Rico Tico Culture

Written by: Rachael Sine 

Abriendo Mentes is situated in the most ideal location: surrounded by beautiful beaches, warm weather, delicious food, and nice, accepting people.  Costa Rica was recently named one of the top places to live to escape world conflict by sky-today.com, and I couldn’t agree more! Tico (Costa Rican) culture,  as represented by Potrero, is very peaceful and full of rich traditions with a laid back lifestyle.

We asked AM volunteers to write down some of the most interesting cultural differences they noticed between Potrero Tico culture and the culture where they grew up (mostly American).  These aren’t necessarily good or bad differences, just different! Here’s the top 10 of what they came up with:

  1.  One of the best things I know here is the way the kids look out for each other and how all of them get along and play together.  Last week, the theme was family and when asked, Verenice told me that her favorite family member was her brother because “He loves me and I love him back” and it made me want to cry because it was so sincere. When I was her age, my sister was – granted not as cute as Dilan, – not my favorite family member.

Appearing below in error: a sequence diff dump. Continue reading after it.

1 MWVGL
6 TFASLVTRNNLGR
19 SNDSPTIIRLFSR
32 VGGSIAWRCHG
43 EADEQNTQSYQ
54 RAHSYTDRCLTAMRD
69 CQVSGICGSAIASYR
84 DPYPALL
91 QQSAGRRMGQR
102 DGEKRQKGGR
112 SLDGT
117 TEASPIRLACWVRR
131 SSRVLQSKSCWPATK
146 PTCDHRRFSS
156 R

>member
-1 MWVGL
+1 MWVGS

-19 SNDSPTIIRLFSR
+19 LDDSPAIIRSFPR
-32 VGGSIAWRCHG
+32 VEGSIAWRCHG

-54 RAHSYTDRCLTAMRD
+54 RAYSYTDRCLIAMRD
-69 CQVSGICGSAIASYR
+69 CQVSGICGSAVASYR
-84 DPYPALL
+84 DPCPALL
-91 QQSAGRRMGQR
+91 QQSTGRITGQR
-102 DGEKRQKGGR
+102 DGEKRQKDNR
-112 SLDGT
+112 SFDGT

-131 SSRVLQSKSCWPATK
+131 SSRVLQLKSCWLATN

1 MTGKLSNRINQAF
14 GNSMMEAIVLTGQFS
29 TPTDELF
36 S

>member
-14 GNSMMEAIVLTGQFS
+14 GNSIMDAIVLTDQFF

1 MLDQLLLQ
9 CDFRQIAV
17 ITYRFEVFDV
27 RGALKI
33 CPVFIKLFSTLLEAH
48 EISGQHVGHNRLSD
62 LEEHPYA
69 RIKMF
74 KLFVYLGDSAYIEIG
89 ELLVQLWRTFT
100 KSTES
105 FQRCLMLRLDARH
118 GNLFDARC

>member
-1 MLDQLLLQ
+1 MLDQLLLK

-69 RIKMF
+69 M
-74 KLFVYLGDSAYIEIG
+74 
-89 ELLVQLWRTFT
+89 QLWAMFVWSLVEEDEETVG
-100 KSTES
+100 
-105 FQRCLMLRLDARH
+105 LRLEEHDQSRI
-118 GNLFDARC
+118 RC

2. Rice is eaten for breakfast instead of toast!
  3. Putting a bull in a pen of intoxicated people is a form of entertainment
  4.  Things here are very slow paced and there isn’t such a vital concern for time, in comparison to the US.  Have a meeting at 12:00? Show up at 12:45 and there’s no problem! 
  5. Although Costa Rica is one of the “greenest” countries in the world, people are very irresponsible about trash in Potrero.  People will often choose to throw trash on the ground rather than put it in the bin 2 feet away from them.
  6. Family is SO important here. There are no babysitters or nannies: you’re raised by your whole family not just your parents. Your extended family always lives close and sees you all the time. 
  7. Landlords do your laundry if theres no laundry machine. Score.
  8. Buses and bikes are much more common than cars.
  9. Don’t have enough money at the Super to pay for all your groceries? No problem…pay tomorrow!
  10. Kids have much less restrictions in Potrero: you’ll see 4 year olds playing by themselves in the concha, and walk home alone afterwards.  They cross the street without holding a parents hand, and don’t cry over a lot of things like scraping their knee that a lot of America children would cry about.
There you have it! We LOVE the community of Potrero in which we work, and are so blessed that we have their acceptance and support.  Living in Potrero and being a part of their culture is so rewarding, and we couldn’t ask for a better place! 
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